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File:VideoNasties 4258.jpg

Notice the Shout-Out to The Last House on the Left's poster: "To avoid moral panic, keep repeating, they're only movies... Only movies... Only movies..."

Cquote1.svg

Catch catch the horror taxi!
I fell in love with a video nasty!
Catch catch the horror train!
Freeze frame gonna drive you insane!

Cquote2.svg

In the 1980s, newly arisen video distribution companies in Britain got the idea to make a fast buck by adapting for VHS cheesy, low-budget and, for the time, rather violent Italian and American horror films of the ilk that would later inspire Quentin Tarantino and Robert Rodriguez. Unfortunately, at the time there was no law that required videocassettes to be classified before being rented and anyone of any age could legally rent any video; so films such as Cannibal Holocaust and I Spit on Your Grave could be (and were) rented by children as young as 10.

Mary Whitehouse was not pleased.

So in 1984, the Video Recordings Act was passed, which made it illegal to distribute any film that had not been classified. The British Board of Film Classification liaised with the Department of Public Prosecutions to build a list of videos that had already led to shopkeepers being convicted for criminal obscenity and hence could not be legally distributed in Britain, to which were added a number of videos that were submitted to the BBFC for classification and rejected. Hence was formed the infamous list of the "Video Nasties". This ultimately comprised 72 films, of which 39 had been successfully prosecuted. Video stores renting them were subject to police raids.

As time has gone by and society become more liberal about horror movies, many films from the list have been resubmitted to the BBFC. In some cases they were passed with no difficulties, but a few of the more extreme cases were passed only with cuts, only for them to resubmitted again a few years later and released completely uncut in the present day (the most notorious and high-profile case of this being The Last House on the Left). Only a handful of films from the list still remain banned, but usually because they remain so obscure that nobody has bothered to resubmit them. If you are able to find and view these films (most used to be incredibly rare and obscure; what were once considered holy-grails amongst collectors are now widely available in this age of DVD) you will probably be shocked at how tame some of them are compared to today's standards what with films the likes of Saw and Hostel. In many cases, some films would have been tame even by those days' standards; often films were convicted of obscenity based on the cover art or the title alone. The featuring of the words "Cannibal", "Zombie" or anything associated with Nazis in the title of a film almost guaranteed inclusion on the list. Other films though, such as Cannibal Holocaust, retain the power to shock and horrify.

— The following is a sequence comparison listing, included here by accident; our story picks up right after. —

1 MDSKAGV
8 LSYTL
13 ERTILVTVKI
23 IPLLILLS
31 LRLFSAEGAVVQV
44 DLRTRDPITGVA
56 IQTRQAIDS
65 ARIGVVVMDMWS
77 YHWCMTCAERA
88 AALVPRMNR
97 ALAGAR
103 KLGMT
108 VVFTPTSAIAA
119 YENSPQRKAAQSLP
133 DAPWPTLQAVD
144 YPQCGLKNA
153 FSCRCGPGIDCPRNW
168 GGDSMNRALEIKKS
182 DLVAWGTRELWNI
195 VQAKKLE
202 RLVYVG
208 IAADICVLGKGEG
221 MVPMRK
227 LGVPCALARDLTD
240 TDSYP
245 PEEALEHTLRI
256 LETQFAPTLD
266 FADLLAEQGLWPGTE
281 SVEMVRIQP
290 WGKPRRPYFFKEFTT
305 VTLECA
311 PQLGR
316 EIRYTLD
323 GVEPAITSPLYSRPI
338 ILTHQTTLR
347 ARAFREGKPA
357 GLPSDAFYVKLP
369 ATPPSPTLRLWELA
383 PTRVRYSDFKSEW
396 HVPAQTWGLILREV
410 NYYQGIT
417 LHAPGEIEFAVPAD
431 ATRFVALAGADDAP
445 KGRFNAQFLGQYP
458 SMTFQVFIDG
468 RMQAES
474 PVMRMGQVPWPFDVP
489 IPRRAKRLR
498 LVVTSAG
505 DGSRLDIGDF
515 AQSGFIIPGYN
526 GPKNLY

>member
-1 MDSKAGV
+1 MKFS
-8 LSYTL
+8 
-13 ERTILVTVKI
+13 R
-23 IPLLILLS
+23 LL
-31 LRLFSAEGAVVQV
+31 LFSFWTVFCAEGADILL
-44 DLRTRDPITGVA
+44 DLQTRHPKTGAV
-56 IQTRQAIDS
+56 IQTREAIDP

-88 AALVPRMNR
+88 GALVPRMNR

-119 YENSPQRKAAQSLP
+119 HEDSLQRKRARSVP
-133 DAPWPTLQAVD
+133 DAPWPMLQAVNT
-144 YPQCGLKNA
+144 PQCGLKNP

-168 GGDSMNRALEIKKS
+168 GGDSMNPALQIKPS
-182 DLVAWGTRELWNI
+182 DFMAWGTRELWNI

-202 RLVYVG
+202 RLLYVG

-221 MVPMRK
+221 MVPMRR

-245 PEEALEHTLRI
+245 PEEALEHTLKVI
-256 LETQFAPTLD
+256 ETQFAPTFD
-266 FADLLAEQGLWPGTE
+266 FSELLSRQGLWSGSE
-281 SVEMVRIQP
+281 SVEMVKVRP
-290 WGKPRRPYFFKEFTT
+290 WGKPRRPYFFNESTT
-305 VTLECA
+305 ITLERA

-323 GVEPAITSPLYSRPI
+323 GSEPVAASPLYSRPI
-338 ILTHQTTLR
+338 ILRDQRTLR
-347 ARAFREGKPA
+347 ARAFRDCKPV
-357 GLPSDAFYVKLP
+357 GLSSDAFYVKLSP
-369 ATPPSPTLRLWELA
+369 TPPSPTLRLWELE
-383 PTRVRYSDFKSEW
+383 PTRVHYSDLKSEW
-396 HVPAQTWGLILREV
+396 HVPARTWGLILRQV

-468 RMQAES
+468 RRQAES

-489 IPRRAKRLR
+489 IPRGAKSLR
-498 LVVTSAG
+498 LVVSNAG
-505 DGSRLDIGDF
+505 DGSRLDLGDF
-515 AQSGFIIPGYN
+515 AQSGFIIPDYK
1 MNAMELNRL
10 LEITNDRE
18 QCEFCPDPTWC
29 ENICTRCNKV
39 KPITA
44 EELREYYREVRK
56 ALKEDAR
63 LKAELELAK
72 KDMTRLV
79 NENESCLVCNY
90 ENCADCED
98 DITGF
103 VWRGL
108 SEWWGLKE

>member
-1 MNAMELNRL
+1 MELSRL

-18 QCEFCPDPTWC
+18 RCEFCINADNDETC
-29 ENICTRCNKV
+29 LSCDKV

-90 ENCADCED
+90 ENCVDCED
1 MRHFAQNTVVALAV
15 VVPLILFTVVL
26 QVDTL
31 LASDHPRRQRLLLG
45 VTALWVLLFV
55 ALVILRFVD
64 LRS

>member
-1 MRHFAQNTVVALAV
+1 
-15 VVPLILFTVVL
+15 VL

It really doesn't take a genius to know what the result of Mary's hissy-fits and the bans were; people wanted to see these films. Naughty little boys, spurred by the media's allegations that these were reprehensible, disgusting, Gorntastic shlockfests that were corrupting the youth and which had been banned for the good of the nation, flocked to video stores in hopes of getting their grubby hands on a copy before the police buried them in landfills. Their infamy instead took on a nearly legendary status; many would have faded into obscurity as generic money-sucking horror drivel and nowadays nobody would know they had ever existed (however, several of them were already wildly successful in their countries of origin and beyond, such as the legendary Evil Dead and the Dario Argento films included on the list).

You can see how Siskel and Ebert reacted to this trend in this video, starting at about 12:20.

The complete official list of "Nasties" is below. (Bear in mind that some of the more obscure ones have up to a dozen or so alternate titles; the following are the titles by which they were known specifically in the United Kingdom in the early 1980s)


The following films were not included on the list, but are sometimes mistakenly thrown in because they were controversial in earlier or later eras. Not all of them were ever actually banned in Britain.

  • A Clockwork Orange (predates the "nasty" controversy, withdrawn voluntarily by its director, Stanley Kubrick, due to claims of copycat crimes and threats against him)
  • Dawn of the Dead
  • The Exorcist (the BBFC made it unofficially known that it would be banned from home video release for many years, due mostly to the then head examiner's religious Squick about the film)
  • Maniac
  • Mikey (still banned from cinema and home video release due to its subject matter and perceived similarities to the James Bulger murder)
  • The New York Ripper
  • Night of the Living Dead
  • Scum (original TV version refused broadcast by The BBC after being made for them, subsequent film version subjected to an eventually unsuccessful legal claim that Channel 4 had breached its own taste-and-decency rules by broadcasting it)
  • Shogun Assassin
  • Silent Night Deadly Night
  • Straw Dogs (predates the "nasty" controversy, but went through a similar torturous and tortuous sequence of bannings and cut releases)
  • The Texas Chainsaw Massacre (banned from home release by the BBFC for many years but never on the official "nasty" list)
  • Xtro
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